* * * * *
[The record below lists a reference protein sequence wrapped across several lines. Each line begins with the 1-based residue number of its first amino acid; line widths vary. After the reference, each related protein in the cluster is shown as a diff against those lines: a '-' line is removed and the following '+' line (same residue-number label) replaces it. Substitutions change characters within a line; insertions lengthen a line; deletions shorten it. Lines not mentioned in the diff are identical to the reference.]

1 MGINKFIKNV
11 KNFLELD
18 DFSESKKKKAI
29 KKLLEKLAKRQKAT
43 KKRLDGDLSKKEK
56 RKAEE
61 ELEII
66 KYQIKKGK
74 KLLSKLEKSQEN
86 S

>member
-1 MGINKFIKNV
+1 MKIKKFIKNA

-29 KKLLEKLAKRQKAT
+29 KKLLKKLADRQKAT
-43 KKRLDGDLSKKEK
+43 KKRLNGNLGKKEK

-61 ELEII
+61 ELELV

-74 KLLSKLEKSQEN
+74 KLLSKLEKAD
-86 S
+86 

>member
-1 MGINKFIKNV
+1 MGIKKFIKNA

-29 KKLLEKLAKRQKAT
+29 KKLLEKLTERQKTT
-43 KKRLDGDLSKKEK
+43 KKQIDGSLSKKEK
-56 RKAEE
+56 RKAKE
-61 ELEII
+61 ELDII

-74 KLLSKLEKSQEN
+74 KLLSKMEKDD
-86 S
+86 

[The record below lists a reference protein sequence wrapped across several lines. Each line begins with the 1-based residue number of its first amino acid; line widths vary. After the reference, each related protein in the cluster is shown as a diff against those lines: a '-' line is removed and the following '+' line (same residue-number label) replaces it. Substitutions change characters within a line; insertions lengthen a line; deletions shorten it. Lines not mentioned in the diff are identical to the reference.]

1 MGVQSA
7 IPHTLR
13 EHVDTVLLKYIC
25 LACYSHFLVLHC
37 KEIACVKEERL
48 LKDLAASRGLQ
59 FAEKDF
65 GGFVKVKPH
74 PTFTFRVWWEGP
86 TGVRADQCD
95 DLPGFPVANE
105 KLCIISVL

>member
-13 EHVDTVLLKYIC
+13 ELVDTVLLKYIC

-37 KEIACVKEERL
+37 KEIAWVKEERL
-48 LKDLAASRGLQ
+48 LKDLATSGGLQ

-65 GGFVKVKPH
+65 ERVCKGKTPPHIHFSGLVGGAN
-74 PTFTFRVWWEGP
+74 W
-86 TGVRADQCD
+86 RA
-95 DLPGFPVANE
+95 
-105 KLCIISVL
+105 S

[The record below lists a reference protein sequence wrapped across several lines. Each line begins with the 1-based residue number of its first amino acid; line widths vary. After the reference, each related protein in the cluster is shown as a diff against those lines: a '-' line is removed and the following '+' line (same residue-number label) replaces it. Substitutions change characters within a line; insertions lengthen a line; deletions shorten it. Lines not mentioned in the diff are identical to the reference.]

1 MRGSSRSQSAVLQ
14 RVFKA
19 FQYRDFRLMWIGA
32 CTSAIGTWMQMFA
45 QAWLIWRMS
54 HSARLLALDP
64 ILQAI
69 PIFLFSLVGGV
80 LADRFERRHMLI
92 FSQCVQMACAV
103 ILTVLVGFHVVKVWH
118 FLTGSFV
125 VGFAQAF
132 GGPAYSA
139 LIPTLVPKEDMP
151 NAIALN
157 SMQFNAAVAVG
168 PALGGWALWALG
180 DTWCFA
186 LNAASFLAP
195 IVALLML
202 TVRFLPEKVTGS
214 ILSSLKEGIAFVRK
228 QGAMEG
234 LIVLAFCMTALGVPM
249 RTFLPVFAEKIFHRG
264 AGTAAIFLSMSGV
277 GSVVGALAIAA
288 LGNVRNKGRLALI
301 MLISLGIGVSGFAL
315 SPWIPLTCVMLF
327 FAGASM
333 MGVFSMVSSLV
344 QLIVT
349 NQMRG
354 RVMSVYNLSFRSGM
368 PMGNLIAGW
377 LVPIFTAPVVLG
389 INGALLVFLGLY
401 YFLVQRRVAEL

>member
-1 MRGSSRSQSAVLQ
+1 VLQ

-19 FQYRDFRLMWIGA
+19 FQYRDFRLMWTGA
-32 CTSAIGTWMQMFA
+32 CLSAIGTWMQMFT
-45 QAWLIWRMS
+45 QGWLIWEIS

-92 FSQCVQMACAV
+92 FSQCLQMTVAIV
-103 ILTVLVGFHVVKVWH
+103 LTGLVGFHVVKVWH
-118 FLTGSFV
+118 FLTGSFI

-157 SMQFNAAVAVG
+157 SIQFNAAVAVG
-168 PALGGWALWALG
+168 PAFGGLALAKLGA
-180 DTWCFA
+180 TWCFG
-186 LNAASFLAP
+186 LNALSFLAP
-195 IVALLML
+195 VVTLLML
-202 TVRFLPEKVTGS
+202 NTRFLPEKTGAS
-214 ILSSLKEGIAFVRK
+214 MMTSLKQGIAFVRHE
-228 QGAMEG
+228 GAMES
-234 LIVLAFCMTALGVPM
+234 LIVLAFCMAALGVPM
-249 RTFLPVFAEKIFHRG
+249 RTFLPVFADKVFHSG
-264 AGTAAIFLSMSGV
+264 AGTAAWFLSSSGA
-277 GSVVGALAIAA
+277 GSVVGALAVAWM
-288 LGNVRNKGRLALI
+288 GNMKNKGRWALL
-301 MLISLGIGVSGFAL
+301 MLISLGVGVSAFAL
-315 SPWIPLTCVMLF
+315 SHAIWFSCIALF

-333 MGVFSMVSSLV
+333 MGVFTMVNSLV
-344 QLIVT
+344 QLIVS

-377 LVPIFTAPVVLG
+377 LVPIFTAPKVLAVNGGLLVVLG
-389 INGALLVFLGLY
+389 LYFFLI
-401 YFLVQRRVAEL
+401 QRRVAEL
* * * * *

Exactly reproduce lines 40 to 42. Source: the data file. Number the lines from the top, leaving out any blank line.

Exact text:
[The record below lists a reference protein sequence wrapped across several lines. Each line begins with the 1-based residue number of its first amino acid; line widths vary. After the reference, each related protein in the cluster is shown as a diff against those lines: a '-' line is removed and the following '+' line (same residue-number label) replaces it. Substitutions change characters within a line; insertions lengthen a line; deletions shorten it. Lines not mentioned in the diff are identical to the reference.]

1 MGVQSA
7 IPHTLR